Labour and SNP accuse Rishi Sunak of being out of touch, after he appears to accept bet on his Rwanda policy.
Prime Minister Rishi Sunak has been criticised by opposition parties for a bet over his Rwanda policy.
Asked by TalkTV’s Piers Morgan if he would bet £1,000 for a refugee charity that deportation flights would take off before the next election, the PM shook hands with him.
Labour said it showed he was “totally out of touch with working people”.
The SNP said it had reported Mr Sunak for a potential breach of ministerial rules over the “grotesque” bet.
The party’s Cabinet Office spokeswoman, Kirsty Blackman, has written to the PM’s independent adviser on ministers’ interests, Sir Laurie Magnus, and Cabinet Secretary Simon Case, calling for an investigation into whether Mr Sunak broke the Ministerial Code.
In her letter, she pointed to rules that state ministers should ensure no conflict appears to arise between their public duties and private interests, and that they should not accept any gift which could appear to compromise their judgement or place them under an improper obligation.
Ms Blackman said: “Placing a bet on the lives of vulnerable refugees fleeing war and persecution is grotesque, callous and downright cruel – and shows just how out of touch Westminster is with the values of people in Scotland.
“It’s particularly shameful that Rishi Sunak, one of the richest men in the UK, thinks it’s appropriate to accept a £1,000 wager – and will remind ordinary working families that near billionaire Sunak doesn’t have a clue what life is like for the rest of us in a cost of living crisis.”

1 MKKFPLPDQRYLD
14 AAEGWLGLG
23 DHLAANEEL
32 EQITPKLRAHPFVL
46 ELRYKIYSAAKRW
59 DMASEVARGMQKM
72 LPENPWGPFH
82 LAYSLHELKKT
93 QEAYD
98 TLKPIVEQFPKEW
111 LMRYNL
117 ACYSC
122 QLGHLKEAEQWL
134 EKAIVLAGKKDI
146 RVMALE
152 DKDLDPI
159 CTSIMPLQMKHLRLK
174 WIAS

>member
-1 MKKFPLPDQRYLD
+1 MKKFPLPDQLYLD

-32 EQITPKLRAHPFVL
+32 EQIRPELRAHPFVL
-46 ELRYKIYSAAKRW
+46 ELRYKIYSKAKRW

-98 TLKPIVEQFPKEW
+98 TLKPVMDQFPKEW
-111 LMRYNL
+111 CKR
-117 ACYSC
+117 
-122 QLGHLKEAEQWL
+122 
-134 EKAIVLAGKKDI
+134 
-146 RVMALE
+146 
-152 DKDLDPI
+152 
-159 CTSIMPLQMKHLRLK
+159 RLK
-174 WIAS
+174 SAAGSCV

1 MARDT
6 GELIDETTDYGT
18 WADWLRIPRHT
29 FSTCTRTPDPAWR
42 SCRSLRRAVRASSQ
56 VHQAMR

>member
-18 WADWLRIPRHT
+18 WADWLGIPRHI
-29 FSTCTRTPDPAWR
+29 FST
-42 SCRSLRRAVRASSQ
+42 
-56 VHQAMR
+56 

Labour’s shadow paymaster general Jonathan Ashworth said: “Not a lot of people facing rising mortgages, bills and food prices are casually dropping £1,000 bets.”
The policy of sending some asylum seekers to Rwanda aims to deter people from crossing the Channel and is a key part of Mr Sunak’s pledge to “stop the boats”.
However, the plan has been stalled by legal challenges, with no deportation flights taking off yet.
In an attempt to revive the policy, the government introduced legislation declaring Rwanda a safe country but the bill needs to be approved by the House of Lords, where it has faced significant opposition, before it becomes law.
The government has said it is still aiming for flights to take off by the spring.
In an interview on TalkTV, Morgan challenged the PM: “I’ll bet you £1,000 to a refugee charity you don’t get anybody on those planes before the election.”
Shaking hands with the presenter, Mr Sunak said: “I want to get people on the planes.”
Mr Sunak has said he expects a general election to be held in the second half of this year and one must legally take place by the end of January 2025.
Pressed over whether he had accepted the bet, the prime minister’s official spokesman said: “What is coming through in that interview is the prime minister’s absolute confidence that we will get flights off the ground.”
Asked whether, with the government taking a hard line on gambling, this set a good example, he said: “He’s focused on doing what is needed to deliver on the priorities for the British people.”